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Bilateral Upper Extremity DVT in a 43-Year-Old Man: Is It Thoracic Outlet Syndrome?!

Jabri H, Mukherjee S, Sanghavi D, Chalise S - Case Rep Med (2014)

Bottom Line: Bilateral UEDVT, as mentioned above, is an extremely rare condition that is uncommonly caused by TOS.To our knowledge, we are reporting the first case of bilateral UEDVT due to TOS.Diagnosis usually starts with US venous Doppler to detect the thrombosis, followed by the gold standard venogram to locate the area of obstruction and lyse the thrombus if needed.

View Article: PubMed Central - PubMed

Affiliation: Department of Internal Medicine, Saint Joseph Hospital, Chicago, IL 60657, USA.

ABSTRACT
Recurrent deep venous thrombosis, involving bilateral upper extremities, is an extremely rare phenomenon. We are presenting a 43-year-old man who was diagnosed with left upper extremity deep vein thrombosis (UEDVT) and was treated with anticoagulation and surgical decompression in 2004. 9 years later, he presented with right arm swelling and was diagnosed with right UEDVT using US venous Doppler. Venogram showed compression of the subclavian vein by the first rib, diagnosing thoracic outlet syndrome (TOS). He was treated with anticoagulation and local venolysis and later by surgical decompression of the subclavian vein. Bilateral UEDVT, as mentioned above, is an extremely rare condition that is uncommonly caused by TOS. To our knowledge, we are reporting the first case of bilateral UEDVT due to TOS. Diagnosis usually starts with US venous Doppler to detect the thrombosis, followed by the gold standard venogram to locate the area of obstruction and lyse the thrombus if needed. The ultimate treatment for TOS remains surgical decompression of the vascular bundle at the thoracic outlet.

No MeSH data available.


Related in: MedlinePlus

Chronic scarring of the right subclavian vein.
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fig3: Chronic scarring of the right subclavian vein.

Mentions: He was started on heparin infusion. After a day of anticoagulation, he had venogram that confirmed right subclavian vein thrombosis (Figures 1 and 2). Percutaneous transluminal balloon angioplasty of subclavian vein showed a narrowing at the level of the thoracic inlet that had an appearance of chronic scarring due to compression (Figure 3). Finally, a pharmacomechanical thrombolysis and thrombectomy were performed.


Bilateral Upper Extremity DVT in a 43-Year-Old Man: Is It Thoracic Outlet Syndrome?!

Jabri H, Mukherjee S, Sanghavi D, Chalise S - Case Rep Med (2014)

Chronic scarring of the right subclavian vein.
© Copyright Policy
Related In: Results  -  Collection

License
Show All Figures
getmorefigures.php?uid=PMC4129160&req=5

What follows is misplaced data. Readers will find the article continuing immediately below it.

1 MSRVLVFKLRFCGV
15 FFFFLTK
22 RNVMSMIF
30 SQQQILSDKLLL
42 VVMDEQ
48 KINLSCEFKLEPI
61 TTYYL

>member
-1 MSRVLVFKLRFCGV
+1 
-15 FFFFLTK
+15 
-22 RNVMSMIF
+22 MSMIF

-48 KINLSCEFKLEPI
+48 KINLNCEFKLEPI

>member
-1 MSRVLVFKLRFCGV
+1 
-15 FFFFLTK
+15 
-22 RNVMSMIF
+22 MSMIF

fig3: Chronic scarring of the right subclavian vein.
Mentions: He was started on heparin infusion. After a day of anticoagulation, he had venogram that confirmed right subclavian vein thrombosis (Figures 1 and 2). Percutaneous transluminal balloon angioplasty of subclavian vein showed a narrowing at the level of the thoracic inlet that had an appearance of chronic scarring due to compression (Figure 3). Finally, a pharmacomechanical thrombolysis and thrombectomy were performed.

Bottom Line: Bilateral UEDVT, as mentioned above, is an extremely rare condition that is uncommonly caused by TOS.To our knowledge, we are reporting the first case of bilateral UEDVT due to TOS.Diagnosis usually starts with US venous Doppler to detect the thrombosis, followed by the gold standard venogram to locate the area of obstruction and lyse the thrombus if needed.

View Article: PubMed Central - PubMed

Affiliation: Department of Internal Medicine, Saint Joseph Hospital, Chicago, IL 60657, USA.

ABSTRACT
Recurrent deep venous thrombosis, involving bilateral upper extremities, is an extremely rare phenomenon. We are presenting a 43-year-old man who was diagnosed with left upper extremity deep vein thrombosis (UEDVT) and was treated with anticoagulation and surgical decompression in 2004. 9 years later, he presented with right arm swelling and was diagnosed with right UEDVT using US venous Doppler. Venogram showed compression of the subclavian vein by the first rib, diagnosing thoracic outlet syndrome (TOS). He was treated with anticoagulation and local venolysis and later by surgical decompression of the subclavian vein. Bilateral UEDVT, as mentioned above, is an extremely rare condition that is uncommonly caused by TOS. To our knowledge, we are reporting the first case of bilateral UEDVT due to TOS. Diagnosis usually starts with US venous Doppler to detect the thrombosis, followed by the gold standard venogram to locate the area of obstruction and lyse the thrombus if needed. The ultimate treatment for TOS remains surgical decompression of the vascular bundle at the thoracic outlet.

No MeSH data available.


Related in: MedlinePlus